Symptoms such as daytime sleepiness may indicate the older adults who have the highest risk for mortality. A 2011 study of older men showed that those with both OSA and daytime sleepiness had more than double the risk of mortality over time when compared with those who had OSA alone, daytime sleepiness alone, or neither (Sleep. 2011;34:435-442).
Dr. Kezirian indicated that the impact of age on surgical outcomes has not been studied carefully. There are only two small studies that have done this, and the very limited evidence suggests that older patients may not do as well, at least in improving the AHI with surgery. He stressed that more work needs to be done to examine outcomes in older adults, as is common to so many medical fields.
“We need to appreciate the individual distinguishing characteristics of our patients,” Dr. Kezirian said. “It’s true in young and middle aged adults, too. We don’t treat mild sleep apnea with the same urgency as we do for severe obstructive sleep apnea. We treat patients who are tired differently from those who are not. We need to understand the consequences of sleep apnea in older adults and the benefits of surgical treatment.”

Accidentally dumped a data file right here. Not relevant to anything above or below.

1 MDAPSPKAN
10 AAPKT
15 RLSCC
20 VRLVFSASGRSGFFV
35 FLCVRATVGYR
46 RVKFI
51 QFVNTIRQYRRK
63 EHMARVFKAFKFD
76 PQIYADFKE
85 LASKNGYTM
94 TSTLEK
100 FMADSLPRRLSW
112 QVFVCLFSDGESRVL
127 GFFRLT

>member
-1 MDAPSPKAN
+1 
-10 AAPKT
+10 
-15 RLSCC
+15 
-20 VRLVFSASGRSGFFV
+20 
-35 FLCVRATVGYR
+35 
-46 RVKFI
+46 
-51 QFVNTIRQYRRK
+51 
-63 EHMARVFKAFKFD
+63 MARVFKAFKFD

Robert J. Stachler, MD, clinical associate professor of otolaryngology-head and neck surgery at Henry Ford Medical Group in Detroit, underscored the importance of considering a patient’s degree of frailty in deciding whether to perform surgery.
In a Norwegian study, researchers examined 171 consecutive patients who were at least 70 years old and who had undergone surgery for colorectal cancer. Patients who were considered frail before the surgery had a four-fold risk of post-operative complications than those not considered frail. Frailty also was a significant predictor of surgical complications and medical complications after surgery (Crit Rev Oncol Hematol. 2010;76:208-217).
In his own work, he and his team have found, using data from the National Surgical Quality Improvement Program, that frailty is a predictor of morbidity and mortality in inpatient head and neck surgery (JAMA Otolaryngol Head Neck Surg. 2013;139:783-789).
Researchers used the modified Frailty Index (mFI)—an assessment of 11 parameters, including diabetes, heart failure, hypertension needing medication, and functional status—to determine patients’ degree of frailty.
As the score on the mFI grew from 0 of 11 to 5 of 11, mortality increased from 0.2% to 11.9% and life-threatening complications rose from 1.2% to 26.2%. For all complications, the rate of complications rose from 9.5% at an mFI score of 0 to 40.5% at an mFI score of 0.44. “That is a very large difference,” Dr. Stachler said.
Other research has shown that high frailty scores predict unfavorable discharge and placement in assisted-care facilities. “It’s our duty right now,” Dr. Stachler said, “for everybody out there to disseminate this information to all of our colleagues so we can establish best practices for our elderly patients.”